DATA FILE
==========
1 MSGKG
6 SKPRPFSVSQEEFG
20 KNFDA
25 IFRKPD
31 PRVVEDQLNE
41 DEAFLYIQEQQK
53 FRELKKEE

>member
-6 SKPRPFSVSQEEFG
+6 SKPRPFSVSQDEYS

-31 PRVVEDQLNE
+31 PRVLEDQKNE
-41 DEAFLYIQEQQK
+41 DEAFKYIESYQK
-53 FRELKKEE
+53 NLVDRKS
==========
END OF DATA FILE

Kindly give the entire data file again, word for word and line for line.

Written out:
1 MSGKG
6 SKPRPFSVSQEEFG
20 KNFDA
25 IFRKPD
31 PRVVEDQLNE
41 DEAFLYIQEQQK
53 FRELKKEE

>member
-6 SKPRPFSVSQEEFG
+6 SKPRPFSVSQDEYS

-31 PRVVEDQLNE
+31 PRVLEDQKNE
-41 DEAFLYIQEQQK
+41 DEAFKYIESYQK
-53 FRELKKEE
+53 NLVDRKS